The Equatorial Rain Forest: A Geological History presents the equatorial vegetation as a dynamic entity with varied and highly significant history. It also discusses other types of equatorial regions. It addresses the vegetational history from a palaeoecological viewpoint. Some of the topics covered in the book are the vegetation of equatorial regions; the prelude to the quaternary; the quaternary vegetation of equatorial Latin America; the quaternary vegetation of equatorial Africa; the cretaceous period; and the quaternary vegetation of equatorial indo-malesia. The value of vegetational history is fully covered. The effect of man on vegetation is discussed in detail. The text describes in depth the methods of studying vegetational history. The Paleocene, Eocene, and Oligocene epochs are presented completely. A chapter is devoted to the palynological evidence and synthesis. Another section focuses on the xeroseres, hydroseres and related successions. The book can provide useful information to botanists, geologists, students, and researchers.Figure 7.5 Pollen diagram from Laguna de los Bobos, Colombia, South America ( altitude 3800 m). ... In an earlier phase (2870a1450 B.P.) maize cobs were present, but after that time cassava appears to have replaced maize as the chief crop.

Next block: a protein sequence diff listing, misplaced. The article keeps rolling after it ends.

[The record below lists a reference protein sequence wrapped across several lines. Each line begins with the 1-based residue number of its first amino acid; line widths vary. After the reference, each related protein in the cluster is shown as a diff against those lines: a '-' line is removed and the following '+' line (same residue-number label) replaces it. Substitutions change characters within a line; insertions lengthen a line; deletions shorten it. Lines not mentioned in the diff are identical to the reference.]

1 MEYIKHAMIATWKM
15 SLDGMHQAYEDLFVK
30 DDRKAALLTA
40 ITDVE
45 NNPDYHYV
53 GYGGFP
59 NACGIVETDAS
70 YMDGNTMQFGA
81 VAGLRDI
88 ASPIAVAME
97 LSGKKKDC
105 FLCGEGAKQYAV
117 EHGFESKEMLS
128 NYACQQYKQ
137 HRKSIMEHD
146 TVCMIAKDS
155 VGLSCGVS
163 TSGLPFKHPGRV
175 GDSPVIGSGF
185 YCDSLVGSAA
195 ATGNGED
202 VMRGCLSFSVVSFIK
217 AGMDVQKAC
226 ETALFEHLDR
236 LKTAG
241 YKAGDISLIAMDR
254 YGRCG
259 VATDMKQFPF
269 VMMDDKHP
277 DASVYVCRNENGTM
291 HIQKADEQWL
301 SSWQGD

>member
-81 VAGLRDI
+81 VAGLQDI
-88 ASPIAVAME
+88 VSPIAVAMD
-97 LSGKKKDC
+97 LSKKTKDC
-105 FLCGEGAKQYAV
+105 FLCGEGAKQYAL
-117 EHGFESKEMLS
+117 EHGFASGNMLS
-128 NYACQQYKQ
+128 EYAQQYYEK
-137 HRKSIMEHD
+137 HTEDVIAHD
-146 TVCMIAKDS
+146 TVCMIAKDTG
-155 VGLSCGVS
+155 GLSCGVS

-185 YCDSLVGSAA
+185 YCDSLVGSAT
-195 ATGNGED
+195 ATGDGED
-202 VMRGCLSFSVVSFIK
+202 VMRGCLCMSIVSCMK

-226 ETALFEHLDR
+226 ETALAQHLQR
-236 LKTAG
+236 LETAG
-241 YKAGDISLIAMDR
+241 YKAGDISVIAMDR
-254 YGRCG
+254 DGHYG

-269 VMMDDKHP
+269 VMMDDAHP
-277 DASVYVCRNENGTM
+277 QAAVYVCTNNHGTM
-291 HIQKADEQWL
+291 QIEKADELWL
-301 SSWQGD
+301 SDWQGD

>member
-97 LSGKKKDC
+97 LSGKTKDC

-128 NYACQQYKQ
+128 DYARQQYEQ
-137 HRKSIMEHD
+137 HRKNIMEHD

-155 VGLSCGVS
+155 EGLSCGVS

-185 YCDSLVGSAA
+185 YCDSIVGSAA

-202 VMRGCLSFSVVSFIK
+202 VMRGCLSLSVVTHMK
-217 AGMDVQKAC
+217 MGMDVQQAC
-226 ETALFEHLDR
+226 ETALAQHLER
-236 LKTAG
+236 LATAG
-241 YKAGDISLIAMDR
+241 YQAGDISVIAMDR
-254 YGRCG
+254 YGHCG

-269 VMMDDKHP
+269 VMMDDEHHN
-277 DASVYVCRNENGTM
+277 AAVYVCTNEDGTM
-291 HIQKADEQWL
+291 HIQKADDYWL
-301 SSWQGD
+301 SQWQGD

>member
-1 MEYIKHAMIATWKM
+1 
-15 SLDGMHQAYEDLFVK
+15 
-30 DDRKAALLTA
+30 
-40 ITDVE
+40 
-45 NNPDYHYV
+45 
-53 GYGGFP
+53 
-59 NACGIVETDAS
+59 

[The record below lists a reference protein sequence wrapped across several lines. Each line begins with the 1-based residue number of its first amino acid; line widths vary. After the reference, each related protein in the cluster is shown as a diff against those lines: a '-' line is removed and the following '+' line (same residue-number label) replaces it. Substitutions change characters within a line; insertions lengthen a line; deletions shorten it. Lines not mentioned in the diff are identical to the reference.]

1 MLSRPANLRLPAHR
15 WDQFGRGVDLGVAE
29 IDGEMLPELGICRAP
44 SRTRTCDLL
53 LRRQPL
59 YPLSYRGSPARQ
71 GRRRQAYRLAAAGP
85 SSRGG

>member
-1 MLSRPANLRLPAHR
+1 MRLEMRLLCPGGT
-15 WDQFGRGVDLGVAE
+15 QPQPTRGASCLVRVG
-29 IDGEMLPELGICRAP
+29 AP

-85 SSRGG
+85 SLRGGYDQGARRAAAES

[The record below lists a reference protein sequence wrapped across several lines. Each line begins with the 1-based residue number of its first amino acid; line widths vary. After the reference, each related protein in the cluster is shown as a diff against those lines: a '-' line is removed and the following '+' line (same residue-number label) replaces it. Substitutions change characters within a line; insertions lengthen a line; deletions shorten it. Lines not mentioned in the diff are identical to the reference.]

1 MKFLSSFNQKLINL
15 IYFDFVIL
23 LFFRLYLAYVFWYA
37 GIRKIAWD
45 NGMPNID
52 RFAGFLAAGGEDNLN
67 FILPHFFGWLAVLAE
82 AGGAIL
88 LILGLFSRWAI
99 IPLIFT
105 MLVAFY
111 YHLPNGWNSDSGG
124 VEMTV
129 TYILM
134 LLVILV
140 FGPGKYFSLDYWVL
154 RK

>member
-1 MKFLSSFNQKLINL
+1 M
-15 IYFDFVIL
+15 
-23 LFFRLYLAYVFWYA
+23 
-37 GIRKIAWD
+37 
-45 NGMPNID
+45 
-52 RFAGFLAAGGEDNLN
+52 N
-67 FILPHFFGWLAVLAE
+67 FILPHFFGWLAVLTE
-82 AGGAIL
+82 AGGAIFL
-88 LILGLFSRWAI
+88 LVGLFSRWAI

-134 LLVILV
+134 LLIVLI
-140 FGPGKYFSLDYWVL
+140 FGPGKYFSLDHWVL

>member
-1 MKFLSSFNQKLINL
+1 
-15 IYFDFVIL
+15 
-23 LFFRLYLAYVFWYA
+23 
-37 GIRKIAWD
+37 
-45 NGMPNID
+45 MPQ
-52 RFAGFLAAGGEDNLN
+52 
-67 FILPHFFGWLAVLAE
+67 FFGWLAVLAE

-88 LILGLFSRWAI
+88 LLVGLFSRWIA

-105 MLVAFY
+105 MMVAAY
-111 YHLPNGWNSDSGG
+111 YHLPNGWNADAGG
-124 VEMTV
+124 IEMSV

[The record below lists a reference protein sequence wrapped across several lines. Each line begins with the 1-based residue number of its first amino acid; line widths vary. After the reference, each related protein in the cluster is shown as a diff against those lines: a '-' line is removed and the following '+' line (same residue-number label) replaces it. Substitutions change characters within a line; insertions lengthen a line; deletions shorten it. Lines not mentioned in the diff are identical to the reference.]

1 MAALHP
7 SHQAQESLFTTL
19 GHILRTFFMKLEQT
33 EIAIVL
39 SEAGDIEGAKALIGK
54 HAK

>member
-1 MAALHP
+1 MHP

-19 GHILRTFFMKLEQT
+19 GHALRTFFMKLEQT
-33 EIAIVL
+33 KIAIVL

|Title||:||The Equatorial Rain Forest|
|Author||:||John R. Flenley|
|Publisher||:||Elsevier - 2013-10-22|